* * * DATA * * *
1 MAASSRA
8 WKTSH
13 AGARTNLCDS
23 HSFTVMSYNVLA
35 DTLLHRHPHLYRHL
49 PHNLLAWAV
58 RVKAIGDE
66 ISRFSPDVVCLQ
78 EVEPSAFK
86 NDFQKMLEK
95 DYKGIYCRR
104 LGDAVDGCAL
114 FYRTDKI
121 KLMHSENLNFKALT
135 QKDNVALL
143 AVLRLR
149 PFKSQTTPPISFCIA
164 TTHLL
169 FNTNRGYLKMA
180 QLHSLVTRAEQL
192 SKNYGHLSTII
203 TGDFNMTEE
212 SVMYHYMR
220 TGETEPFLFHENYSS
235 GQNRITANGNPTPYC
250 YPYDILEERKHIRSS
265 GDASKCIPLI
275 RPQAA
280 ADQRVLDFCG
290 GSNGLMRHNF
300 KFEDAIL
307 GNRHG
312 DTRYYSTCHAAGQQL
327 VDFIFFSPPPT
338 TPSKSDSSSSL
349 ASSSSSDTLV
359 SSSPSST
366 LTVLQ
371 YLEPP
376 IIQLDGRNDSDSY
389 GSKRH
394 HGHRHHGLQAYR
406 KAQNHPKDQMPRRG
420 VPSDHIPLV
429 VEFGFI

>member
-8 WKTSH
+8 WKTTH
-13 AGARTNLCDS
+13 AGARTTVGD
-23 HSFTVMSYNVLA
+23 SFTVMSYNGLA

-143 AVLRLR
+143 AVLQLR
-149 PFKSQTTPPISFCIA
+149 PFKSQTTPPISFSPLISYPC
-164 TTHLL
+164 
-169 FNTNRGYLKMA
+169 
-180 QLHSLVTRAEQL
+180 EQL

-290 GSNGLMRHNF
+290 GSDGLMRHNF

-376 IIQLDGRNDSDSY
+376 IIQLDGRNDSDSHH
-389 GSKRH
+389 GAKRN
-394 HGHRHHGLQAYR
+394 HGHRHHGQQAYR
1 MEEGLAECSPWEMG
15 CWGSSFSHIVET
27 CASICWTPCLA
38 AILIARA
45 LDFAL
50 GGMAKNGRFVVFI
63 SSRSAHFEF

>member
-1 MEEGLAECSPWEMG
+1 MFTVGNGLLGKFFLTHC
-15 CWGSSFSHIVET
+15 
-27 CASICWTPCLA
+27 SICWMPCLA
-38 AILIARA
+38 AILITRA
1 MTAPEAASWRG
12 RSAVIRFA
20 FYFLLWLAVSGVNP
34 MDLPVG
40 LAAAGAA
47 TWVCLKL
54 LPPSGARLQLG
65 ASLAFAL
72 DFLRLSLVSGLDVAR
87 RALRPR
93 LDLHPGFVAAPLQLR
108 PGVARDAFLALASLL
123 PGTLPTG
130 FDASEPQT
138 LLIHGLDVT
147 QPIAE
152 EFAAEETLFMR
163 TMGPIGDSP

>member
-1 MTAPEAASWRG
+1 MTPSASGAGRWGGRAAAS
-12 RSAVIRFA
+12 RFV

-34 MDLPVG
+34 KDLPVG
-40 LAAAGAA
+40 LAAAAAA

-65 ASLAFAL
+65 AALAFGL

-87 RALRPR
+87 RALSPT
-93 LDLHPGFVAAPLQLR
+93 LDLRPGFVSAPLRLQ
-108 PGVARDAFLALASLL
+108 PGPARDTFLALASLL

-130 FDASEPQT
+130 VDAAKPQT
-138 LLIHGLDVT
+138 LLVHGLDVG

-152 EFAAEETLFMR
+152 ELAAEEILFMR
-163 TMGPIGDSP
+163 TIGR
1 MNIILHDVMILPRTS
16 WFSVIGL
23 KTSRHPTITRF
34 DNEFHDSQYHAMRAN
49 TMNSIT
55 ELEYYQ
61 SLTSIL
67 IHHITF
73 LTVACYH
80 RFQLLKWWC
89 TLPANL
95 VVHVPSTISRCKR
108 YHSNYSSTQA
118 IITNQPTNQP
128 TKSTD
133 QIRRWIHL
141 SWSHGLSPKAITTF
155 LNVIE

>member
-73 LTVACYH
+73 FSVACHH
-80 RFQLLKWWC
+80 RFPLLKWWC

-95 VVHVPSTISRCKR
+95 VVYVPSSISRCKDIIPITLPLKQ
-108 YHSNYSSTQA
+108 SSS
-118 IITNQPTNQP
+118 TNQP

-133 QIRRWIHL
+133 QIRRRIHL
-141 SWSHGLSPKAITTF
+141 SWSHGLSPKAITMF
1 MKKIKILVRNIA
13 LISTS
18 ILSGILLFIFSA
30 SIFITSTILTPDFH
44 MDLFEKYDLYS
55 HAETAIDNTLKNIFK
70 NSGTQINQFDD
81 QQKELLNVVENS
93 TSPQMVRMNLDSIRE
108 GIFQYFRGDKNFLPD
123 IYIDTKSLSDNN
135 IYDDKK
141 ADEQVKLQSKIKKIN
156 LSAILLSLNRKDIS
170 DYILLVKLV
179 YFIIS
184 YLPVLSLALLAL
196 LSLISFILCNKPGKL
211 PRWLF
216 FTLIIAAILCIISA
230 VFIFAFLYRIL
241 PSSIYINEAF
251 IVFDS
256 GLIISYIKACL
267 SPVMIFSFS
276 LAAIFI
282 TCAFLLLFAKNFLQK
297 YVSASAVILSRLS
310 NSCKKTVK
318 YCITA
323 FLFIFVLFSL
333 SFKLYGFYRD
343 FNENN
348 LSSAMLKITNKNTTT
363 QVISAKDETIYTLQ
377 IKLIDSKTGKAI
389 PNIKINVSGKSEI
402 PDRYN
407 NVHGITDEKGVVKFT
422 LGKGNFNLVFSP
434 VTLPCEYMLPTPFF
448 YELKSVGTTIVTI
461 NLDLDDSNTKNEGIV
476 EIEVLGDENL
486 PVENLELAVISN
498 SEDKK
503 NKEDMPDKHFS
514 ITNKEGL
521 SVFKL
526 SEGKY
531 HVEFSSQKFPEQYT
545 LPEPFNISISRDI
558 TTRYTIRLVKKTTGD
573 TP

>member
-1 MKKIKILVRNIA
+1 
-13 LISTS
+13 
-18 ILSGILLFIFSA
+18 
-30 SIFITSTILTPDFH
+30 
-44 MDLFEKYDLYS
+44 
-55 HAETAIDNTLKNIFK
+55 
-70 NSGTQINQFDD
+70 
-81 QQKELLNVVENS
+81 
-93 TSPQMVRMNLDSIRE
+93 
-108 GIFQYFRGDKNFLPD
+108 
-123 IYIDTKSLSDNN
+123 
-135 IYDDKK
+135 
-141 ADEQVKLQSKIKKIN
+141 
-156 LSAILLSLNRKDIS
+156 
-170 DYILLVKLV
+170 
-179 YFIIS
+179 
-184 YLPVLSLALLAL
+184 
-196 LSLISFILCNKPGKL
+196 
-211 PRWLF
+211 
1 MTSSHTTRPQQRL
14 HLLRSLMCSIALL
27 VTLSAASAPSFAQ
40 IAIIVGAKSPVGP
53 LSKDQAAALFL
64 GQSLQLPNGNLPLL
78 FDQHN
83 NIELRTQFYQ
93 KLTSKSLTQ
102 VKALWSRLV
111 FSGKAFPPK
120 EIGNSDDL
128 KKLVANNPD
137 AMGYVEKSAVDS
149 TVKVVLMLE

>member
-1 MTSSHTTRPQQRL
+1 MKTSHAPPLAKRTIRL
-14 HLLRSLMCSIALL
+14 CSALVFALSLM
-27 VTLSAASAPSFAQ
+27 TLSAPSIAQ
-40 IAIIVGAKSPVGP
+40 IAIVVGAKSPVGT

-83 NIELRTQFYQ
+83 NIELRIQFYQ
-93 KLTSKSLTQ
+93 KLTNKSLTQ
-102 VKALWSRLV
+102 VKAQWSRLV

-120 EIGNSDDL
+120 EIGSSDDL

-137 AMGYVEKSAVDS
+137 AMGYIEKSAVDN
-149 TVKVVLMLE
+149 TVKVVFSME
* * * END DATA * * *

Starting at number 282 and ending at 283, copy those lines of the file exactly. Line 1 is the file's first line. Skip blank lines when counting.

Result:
-93 KLTSKSLTQ
+93 KLTNKSLTQ